I piss people off just by virtue of existing. I'm a gigantic part-Mexican with liberal attitudes who drives a German car in a redneck backwater full of hicks in sticks. And I do not go around telling people how backwards their ideas are, no matter how dumb I think they are. That's not my job and they don't give a shit. I treat people with more respect than they show me, and if they're not satisfied with the level of treatment they're receiving, then they can give a little more or they can fuck right off.
I stop and pick up hitchers, I stop and ask people if they're doing OK and I'll go back and get my tools and come back for them if they need me to. But I also expect people to know how to drive and keep to their side of the road and in general do their fucking job. If that's too high an expectation for you, you know where the door is.
Someone forgot the tag: whatcouldpossiblygowrong
As any cowboy will tell you "Screw with the bull, you get the horn."
That does cut both ways, though. Although plenty of people copy works illegally and never suffer any real penalty for it, those who do come onto the radar of rightsholders can be in for an expensive and very distressing time.
So it's not a personal law protecting your property because some other people have property too, but millions of people who work in creative industries are all getting special treatment?
If it's all so unfair, and the efforts of content creators are of such little value, the same laws do apply to you, and you're welcome to take advantage of them just like anyone else.
I was with you until you said copyright hasn't benefitted us. Given that most of the best quality and most widely distributed creative content we produce today is supported through copyright in one way or another, I don't think that argument stands up in the face of the evidence. Just compare a summer blockbuster with an amateur movie on YouTube, or fan fiction with a bestselling novel, or most community-developed FOSS with its commercial competition.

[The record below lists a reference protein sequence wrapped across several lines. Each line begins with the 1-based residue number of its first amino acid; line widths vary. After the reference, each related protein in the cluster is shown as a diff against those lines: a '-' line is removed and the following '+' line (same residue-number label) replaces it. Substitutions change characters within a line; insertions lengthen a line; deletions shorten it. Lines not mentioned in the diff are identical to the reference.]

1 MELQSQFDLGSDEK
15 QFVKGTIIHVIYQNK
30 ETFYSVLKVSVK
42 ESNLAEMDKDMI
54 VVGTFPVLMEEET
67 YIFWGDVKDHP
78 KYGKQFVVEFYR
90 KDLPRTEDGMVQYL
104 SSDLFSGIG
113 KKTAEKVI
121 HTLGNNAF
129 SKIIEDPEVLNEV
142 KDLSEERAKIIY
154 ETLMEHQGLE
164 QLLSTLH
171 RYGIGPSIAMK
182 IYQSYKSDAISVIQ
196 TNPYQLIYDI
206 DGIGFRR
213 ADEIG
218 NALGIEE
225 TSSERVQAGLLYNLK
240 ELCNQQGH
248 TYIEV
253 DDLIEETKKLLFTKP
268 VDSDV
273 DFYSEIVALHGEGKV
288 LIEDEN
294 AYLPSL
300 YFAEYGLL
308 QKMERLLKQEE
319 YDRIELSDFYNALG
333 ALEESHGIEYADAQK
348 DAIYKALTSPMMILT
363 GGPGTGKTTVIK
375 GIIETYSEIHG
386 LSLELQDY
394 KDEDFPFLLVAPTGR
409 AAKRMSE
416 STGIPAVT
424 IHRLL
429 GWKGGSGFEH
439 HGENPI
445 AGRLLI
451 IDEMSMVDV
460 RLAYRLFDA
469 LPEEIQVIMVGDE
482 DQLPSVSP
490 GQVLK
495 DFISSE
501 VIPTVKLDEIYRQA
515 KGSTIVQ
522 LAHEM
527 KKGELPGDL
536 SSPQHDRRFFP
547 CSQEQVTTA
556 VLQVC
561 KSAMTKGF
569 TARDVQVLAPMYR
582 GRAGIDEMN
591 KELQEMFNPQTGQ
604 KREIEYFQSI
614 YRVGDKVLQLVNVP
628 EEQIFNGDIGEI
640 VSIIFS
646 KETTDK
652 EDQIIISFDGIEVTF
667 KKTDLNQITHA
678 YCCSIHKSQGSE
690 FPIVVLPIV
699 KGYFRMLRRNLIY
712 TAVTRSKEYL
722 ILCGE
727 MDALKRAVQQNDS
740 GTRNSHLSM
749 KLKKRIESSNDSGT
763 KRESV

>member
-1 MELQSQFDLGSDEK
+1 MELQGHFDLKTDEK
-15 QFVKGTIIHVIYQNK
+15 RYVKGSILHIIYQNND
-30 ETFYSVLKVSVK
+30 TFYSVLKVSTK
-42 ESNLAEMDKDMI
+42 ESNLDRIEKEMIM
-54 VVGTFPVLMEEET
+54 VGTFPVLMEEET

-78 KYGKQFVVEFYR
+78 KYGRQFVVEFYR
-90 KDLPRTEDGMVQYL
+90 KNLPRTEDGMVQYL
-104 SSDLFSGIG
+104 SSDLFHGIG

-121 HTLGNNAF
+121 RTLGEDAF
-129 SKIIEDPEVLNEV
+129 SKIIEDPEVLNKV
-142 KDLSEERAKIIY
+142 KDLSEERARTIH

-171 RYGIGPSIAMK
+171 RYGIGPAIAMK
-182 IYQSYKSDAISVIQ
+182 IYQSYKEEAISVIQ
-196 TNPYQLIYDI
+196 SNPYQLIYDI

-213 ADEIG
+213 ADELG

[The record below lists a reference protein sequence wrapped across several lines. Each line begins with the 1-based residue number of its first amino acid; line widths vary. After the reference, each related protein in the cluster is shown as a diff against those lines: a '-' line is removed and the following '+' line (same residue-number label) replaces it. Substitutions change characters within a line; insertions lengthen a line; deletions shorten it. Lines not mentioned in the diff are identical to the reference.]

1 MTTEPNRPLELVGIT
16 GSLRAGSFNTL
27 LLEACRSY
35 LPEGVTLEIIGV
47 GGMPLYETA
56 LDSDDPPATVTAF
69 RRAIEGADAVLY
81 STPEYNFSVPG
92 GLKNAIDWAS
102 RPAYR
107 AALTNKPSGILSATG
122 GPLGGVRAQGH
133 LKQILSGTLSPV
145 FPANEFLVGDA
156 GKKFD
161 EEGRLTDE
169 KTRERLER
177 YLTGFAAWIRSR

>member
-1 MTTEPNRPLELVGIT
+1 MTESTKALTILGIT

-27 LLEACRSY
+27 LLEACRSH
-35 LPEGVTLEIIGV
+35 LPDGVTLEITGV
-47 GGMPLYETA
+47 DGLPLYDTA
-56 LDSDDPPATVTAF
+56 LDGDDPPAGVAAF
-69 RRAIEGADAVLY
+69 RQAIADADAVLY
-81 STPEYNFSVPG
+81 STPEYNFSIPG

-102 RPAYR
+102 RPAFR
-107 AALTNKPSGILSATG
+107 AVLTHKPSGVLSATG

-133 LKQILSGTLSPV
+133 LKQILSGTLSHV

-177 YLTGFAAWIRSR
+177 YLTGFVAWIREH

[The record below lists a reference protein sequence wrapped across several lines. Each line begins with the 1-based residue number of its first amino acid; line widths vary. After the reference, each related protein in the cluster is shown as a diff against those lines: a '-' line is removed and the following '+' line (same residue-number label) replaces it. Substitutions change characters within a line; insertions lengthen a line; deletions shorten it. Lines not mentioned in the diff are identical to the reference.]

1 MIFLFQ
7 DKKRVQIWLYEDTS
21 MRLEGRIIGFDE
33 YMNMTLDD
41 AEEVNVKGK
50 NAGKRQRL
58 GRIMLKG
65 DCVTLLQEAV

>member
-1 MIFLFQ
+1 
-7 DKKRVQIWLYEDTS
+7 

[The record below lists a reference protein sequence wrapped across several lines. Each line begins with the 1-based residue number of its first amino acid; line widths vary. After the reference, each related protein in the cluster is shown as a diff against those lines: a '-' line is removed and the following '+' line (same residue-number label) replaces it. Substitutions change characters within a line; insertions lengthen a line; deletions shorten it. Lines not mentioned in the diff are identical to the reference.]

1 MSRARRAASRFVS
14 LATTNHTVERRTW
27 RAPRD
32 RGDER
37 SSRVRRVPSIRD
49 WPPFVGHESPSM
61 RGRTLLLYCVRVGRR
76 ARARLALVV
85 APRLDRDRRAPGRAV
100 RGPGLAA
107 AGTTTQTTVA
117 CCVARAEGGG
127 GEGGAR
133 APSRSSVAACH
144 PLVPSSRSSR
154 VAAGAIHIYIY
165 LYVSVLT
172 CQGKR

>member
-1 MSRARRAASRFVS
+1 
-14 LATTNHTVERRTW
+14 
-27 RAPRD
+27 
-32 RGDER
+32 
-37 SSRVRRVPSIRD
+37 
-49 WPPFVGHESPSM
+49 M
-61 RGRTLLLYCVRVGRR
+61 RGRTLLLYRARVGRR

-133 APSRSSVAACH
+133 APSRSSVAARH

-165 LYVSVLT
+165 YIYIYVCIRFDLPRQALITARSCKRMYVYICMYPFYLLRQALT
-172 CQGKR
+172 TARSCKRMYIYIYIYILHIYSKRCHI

Art surely wouldn't go away completely without copyright, but unless some other model was developed for funding all the people whose effort goes into making creative works under copyright today, it seems reasonable to assume that both quantity and quality would drop sharply. There's very little stopping anyone from adopting a better model today if they wanted to, including old school approaches like the patronage model that paid for most demanding works before we had things like copyright. And yet almost no-one does, and those who've tried rarely reach even the same order of magnitude of funding, which I think is a pretty strong argument that we haven't actually found a better model yet.
That doesn't make sense. You're perfectly entitled not to pay for a copyrighted work that you don't find to be worth the asking price. What you're not entitled to do is have it anyway, even if you don't want to pay for it. If it truly has no value to you, then obviously the latter won't be a problem for you. But if you still want it even though you aren't willing to pay anything for it, it takes some serious mental gymnastics to argue that the work has value in one context yet not in another.
Disc space -- the final frontier!